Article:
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Cardan and the Pascal Triangle

Author(s): C. B. Boyer
Source: The American Mathematical Monthly, Vol. 57, No. 6 (Jun. - Jul., 1950), pp. 387-390
Published by: Mathematical Association of America
Stable URL: http://www.jstor.org/stable/2307638 .
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1950]

CARDAN AND THE PASCAL TRIANGLE

387

of an intersectionpoint theoremrequires that there be only a finitenumberof


intersectionpointsin the configuration.Thus it is seen that an intersectionpoint
at the maximumdistance fromany particularpoint of the plane can be so isolated. Note that the definitionof a non-trivialintersectionpoint theoremalso
requiresat least threelines on a point and threepointson a line so that we have
at least threelines of the configurationconcurrentat the isolated point and cutting the axis in ordinarypoints. With the configurationof the theoremthus established in a non-desarguesianplane, it is seen that the argumentsof the preceding section apply as beforeto show that the theoremis false in every one of
the geometriesof class U.
Thus farwe have only considerednon-trivialconstructibleintersectionpoint
theoremsof euclidean geometry.However, we can show that possible theorems
which do not hold in euclidean geometrycannot hold in our non-desarguesian
planes either.For, considerthe configurationof such a theoremconstructedin a
euclidean plane. Establish the configurationin a non-desarguesianplane by
drawingan axis isolatingit completelyin the lowerhalf-plane.Then, ifthe theorem were valid in the non-desarguesiangeometry,it would hold in euclidean
geometryalso. We may now state
THEOREM6. All non-trivialconstructible
intersection
pointtheorems
arefalse in
each ofthegeometries
ofclass U.
This yields, by elementarymeans, the result of Moufang (l.c.) to the effect
that all non-trivialconstructibleintersectionpoint theoremsare independentof
the plane axioms of projectivegeometry.It is interestingto note that a common
geometricmodel (Moulton's geometry,for example) can be exhibited to show
this independence forall non-trivialconstructibleintersectionpoint theorems,
and that each geometryof class U will serve as such a model.

CARDAN AND THE PASCAL TRIANGLE


College
C. B. BOYER, Brooklyn

It is well known that the arithmetictriangle,in one or another variant of


the form
1
2

1
1
a

4
. . . .

4
1
6
h fau . . T. .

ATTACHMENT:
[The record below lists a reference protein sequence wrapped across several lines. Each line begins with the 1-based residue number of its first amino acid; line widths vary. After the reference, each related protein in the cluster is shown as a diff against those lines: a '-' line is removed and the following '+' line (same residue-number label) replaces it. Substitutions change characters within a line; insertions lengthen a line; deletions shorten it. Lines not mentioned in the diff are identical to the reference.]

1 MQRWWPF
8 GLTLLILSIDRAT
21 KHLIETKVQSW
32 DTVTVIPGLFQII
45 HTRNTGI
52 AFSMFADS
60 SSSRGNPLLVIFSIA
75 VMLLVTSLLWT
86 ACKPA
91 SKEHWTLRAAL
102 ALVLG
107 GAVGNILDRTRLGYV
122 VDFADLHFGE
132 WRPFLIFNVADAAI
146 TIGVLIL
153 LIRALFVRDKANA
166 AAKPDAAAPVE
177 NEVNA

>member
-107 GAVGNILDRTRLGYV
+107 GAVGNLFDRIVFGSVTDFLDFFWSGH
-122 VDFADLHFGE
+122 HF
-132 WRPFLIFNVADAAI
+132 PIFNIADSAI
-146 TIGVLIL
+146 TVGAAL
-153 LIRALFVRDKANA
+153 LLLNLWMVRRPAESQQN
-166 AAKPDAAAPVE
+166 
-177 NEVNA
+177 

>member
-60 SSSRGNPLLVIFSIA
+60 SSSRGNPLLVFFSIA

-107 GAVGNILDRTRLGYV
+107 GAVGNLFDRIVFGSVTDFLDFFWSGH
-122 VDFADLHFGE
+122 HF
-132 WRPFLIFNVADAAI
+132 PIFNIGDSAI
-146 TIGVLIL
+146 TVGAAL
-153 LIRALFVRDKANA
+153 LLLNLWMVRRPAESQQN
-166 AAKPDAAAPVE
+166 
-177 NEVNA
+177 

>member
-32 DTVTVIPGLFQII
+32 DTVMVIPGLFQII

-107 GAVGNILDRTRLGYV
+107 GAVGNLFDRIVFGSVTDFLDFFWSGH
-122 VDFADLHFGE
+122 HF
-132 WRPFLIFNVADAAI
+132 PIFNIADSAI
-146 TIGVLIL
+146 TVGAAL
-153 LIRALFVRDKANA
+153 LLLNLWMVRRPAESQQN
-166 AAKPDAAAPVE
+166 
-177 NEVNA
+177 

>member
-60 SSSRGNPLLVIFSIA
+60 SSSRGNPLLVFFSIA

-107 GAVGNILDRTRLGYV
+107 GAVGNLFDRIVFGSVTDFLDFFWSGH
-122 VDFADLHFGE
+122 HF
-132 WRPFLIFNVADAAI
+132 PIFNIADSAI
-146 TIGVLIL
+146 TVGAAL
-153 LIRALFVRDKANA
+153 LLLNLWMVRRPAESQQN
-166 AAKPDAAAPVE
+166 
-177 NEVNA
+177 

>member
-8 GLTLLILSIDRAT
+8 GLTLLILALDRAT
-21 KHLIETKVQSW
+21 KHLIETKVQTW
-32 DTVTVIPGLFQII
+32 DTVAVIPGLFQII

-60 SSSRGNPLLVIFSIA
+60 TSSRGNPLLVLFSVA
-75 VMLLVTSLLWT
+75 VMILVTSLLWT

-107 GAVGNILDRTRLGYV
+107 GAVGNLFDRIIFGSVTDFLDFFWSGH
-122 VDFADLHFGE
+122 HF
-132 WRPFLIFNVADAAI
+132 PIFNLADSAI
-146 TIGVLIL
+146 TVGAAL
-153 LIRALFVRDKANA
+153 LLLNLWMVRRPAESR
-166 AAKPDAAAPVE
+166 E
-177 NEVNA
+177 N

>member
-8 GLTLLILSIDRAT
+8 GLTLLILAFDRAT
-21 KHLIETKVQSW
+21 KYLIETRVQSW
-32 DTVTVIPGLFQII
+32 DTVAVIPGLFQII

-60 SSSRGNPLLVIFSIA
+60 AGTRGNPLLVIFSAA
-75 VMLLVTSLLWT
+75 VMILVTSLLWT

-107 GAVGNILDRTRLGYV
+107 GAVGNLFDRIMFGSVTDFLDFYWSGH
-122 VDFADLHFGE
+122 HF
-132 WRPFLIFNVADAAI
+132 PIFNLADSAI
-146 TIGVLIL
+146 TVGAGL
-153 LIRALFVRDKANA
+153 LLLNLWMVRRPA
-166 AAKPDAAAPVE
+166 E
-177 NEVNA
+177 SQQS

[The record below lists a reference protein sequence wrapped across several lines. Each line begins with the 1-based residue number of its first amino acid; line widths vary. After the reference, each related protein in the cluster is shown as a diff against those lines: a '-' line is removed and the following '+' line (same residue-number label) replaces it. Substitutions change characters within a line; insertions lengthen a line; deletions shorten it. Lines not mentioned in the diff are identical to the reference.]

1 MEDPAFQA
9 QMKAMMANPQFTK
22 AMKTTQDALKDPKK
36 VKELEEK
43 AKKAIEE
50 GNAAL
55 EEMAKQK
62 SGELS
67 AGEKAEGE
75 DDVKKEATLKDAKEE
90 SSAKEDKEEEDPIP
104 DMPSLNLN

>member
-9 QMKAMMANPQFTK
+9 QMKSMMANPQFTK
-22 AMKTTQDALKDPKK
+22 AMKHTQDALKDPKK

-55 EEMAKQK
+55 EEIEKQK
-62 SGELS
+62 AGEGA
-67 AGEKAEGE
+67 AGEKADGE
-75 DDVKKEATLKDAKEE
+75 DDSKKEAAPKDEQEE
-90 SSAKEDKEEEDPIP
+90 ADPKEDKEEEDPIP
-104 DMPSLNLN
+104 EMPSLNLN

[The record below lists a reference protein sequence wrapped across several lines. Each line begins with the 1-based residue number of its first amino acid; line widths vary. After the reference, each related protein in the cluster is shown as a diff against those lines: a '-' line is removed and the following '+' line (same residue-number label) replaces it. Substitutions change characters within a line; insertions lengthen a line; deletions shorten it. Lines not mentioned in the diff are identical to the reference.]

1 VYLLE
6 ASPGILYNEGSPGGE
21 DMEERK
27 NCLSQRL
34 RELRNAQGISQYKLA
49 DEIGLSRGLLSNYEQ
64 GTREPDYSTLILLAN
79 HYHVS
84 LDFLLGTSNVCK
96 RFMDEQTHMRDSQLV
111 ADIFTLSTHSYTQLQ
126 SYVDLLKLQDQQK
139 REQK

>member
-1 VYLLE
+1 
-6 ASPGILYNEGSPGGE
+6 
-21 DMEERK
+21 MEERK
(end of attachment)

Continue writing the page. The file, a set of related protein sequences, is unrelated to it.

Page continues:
appearedlongbeforePascal composedhisfamousTraitgdu triangle


arithm9tique

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388

CARDAN AND THE PASCAL TRIANGLE

[June,

(published posthumouslyin 1665). The device may have been known to Omar
Khayyam (c. 1100), it appeared in China in 1303, and it was published in
Europe by Apian in 1529. [1] Similar formsof the trianglewere given before
Pascal by numerous men, including Stifel (1544), Scheubel (1545), Peletier
(1549), Rudolph (1553), Tartaglia (1556), Stevin (1585), Girard (1629), Oughtred (1631), and Briggs (1633). [2] However, it seems still to be widely believed
[3] that "the triangulararray was investigatedby Pascal (1654) under a new
form,substantiallyas follows":
1...

4...

6.*.

4--.

1.*So significantdid Cantor, Wieleitner,and Tropfkeregardthe differencein form


that they declined to recognize any dependence of Pascal upon the earlier instances. [4] There also is a general impressionthat to Pascal is due the first
study of the relationshipsexhibited by the triangle and their application to
questions in the theoryof probability. [5] It is the purpose of this note to call
attention to the work of one whose name has not been associated with the
arithmetictriangle but who anticipated Pascal with respect both to the form
and the study of the triangle.This man, perhaps the greatest mathematician
of his day, was JeromeCardan (1501-1576).
The Ars magna, which appeared in 1545, contains no referenceto the arithmetic triangle;but in 1570 Cardan published his Opus novumde proportionibus,
and in this work the Pascal triangleappears in both formsand with varying
applications. In connectionwith the problem of the determinationof roots of
numbers, Cardan used the familiarearlier form,citing Stifel as the putative
discoverer. Here he gave the numbers in the triangle through n = 17, and he
pointed out the relationship,known to Stifel,equivalent to

{m8

(n

) (n+

m + 18

n+ 1

[6]. Later on in the Opus novumthe question of combinationsand probabilities


is taken up, and then Cardan gave the arithmetictriangle,throughn= 11, in
virtuallythe formlater made famousby Pascal. [7] Even in the case of Cardan,
however,this formwas not entirelyoriginal,forin 1556 Tartaglia had published
it in a somewhat similar square array, [8] and had used it in determiningthe
ofa binomial
in the expansionof the twelfthpower (cubo-censo-censo)
coefficients
of
the
newer
with
arrangement
In
connection
(una quantitadivisia in due parti).
and
name
his
by
known
formula
the
familiar
the triangle Cardan reiterated
enunciated by him many years before-the total numberof differentcombina-

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1950]

CARDAN

AND THE

PASCAL

TRIANGLE

389

objects, taking as many at a time as


tions which can be formedfromn different
one pleases, is given by 2 - 1. As an illustrationof the usefulnessof his result,